Agile Engineering vs. Interaction Design: Pissing money away and leaving scar tissue

I was never super into Alan Cooper (of Inmates are Running the Asylum fame) until I read this hilarious argument with Kent Beck, the godfather of Agile programming. ... it's pretty depressing that this doesn't exist anywhere except for the zombieweb.)

Here's a couple of the best bits.

Oh, and it's all about Agile programming and Interaction Design. If you don't care about such things then this is all really boring probably.

It might be boring regardless.

When an architect begins to define a building, he or she works very closely with the people who are buying the building to understand what the requirements are, and translate those requirements into a sketch of a solution. Then there's a lot of give-and-take between the occupants of the building and the architect in coming up with a viable solution. Usually, the architect at the sketch level will know enough not to design something that's an engineering problem. And if the architect does detect that there might be problems, he or she will consult with an engineer to make sure that he or she is not painting himself into a corner, technically speaking. At a certain point, the architect and the customer are going to achieve common ground. At that point, the architect turns those sketches into detailed drawings. Now, during the detailed-drawing phase, there's a lot more intense interaction between the architect and the engineer. The architect, you know, draws a span and calls in the engineer and says, how big a girder do I need to support this span? And there's a lot of detailed interaction between the two. This is precisely what happens in the world of good interaction design.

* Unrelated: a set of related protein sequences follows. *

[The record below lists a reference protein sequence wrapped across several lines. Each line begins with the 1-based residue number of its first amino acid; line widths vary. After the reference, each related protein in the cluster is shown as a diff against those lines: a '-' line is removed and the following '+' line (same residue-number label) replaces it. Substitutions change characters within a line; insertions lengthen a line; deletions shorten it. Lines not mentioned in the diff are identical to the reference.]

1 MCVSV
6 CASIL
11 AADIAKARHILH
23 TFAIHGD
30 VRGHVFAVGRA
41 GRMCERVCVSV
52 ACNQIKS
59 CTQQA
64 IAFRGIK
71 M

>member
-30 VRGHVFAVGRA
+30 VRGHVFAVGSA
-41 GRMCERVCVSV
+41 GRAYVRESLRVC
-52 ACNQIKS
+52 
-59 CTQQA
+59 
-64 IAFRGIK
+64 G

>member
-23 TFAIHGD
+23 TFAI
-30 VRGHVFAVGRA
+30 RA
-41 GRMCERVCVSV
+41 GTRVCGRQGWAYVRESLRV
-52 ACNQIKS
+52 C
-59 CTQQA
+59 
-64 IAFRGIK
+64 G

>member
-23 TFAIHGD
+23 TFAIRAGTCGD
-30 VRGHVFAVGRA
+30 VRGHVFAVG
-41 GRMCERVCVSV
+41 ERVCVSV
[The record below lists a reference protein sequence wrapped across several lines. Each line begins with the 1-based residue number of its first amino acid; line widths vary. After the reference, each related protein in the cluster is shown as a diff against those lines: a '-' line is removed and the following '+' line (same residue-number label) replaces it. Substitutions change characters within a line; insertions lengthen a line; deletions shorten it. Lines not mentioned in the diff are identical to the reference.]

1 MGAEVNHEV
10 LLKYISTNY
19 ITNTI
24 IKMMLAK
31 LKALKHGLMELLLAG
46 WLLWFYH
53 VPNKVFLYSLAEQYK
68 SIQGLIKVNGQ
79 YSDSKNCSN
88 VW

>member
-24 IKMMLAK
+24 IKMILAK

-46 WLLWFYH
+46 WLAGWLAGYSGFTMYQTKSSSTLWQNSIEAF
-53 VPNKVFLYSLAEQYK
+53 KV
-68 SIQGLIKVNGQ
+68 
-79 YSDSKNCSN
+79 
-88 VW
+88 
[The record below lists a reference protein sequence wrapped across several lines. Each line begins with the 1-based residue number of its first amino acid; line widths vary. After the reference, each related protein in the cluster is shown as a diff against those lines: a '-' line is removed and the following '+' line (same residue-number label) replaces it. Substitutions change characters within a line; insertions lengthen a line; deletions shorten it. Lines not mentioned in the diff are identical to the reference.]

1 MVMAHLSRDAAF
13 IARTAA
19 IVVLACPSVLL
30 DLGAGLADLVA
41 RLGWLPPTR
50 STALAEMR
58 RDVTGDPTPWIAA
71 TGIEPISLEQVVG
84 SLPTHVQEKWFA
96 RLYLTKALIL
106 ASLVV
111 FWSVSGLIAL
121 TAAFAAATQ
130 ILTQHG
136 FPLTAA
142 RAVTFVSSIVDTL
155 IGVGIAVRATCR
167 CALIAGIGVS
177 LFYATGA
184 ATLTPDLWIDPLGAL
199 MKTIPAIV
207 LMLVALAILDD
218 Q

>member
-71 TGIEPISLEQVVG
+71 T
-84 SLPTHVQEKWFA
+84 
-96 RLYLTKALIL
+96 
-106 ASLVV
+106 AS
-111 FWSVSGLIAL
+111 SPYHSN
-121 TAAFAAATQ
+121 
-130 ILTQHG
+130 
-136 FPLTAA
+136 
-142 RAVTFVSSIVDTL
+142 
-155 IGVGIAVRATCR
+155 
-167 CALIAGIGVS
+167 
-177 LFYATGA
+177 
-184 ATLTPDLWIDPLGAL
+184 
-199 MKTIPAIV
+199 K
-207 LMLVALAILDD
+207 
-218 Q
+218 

I think XP has some really deep, deep tacit assumptions going on, and I think the deepest tacit assumption is that we have a significant organizational problem, but we can't fix the organization. Essentially, the crap rolls downhill and ends up rolling right into the programmer's lap. When the product or the program turns out to be unsatisfactory, the fingers point to the programmer. XP is very well-intentioned; it's the software-development community beginning to say, "Hey, this is not only unfair to us, but it's not productive as a discipline and we can do a lot better."
"I applaud that sentiment and I agree with that sentiment, but then XP says, "OK, so, I can't change the organizational failings, so, I'm going to build my own internal defenses." I suppose this is probably better than nothing, but I'm interested in changing the way organizations are constructed. I believe that in order to create quality software, you have to change the organization. We can change the organization, and it strikes me that the assumption underlying XP is that the organization's structure is a given."
Building software isn't like slapping a shack together; it's more like building a 50-story office building or a giant dam. Beck: I think it's nothing like those. If you build a skyscraper 50 stories high, you can't decide at that point, oh, we need another 50 stories and go jack it all up and put in a bigger foundation. Cooper: That's precisely my point. Beck: But in the software world, that's daily business. Cooper: That's pissing money away and leaving scar tissue.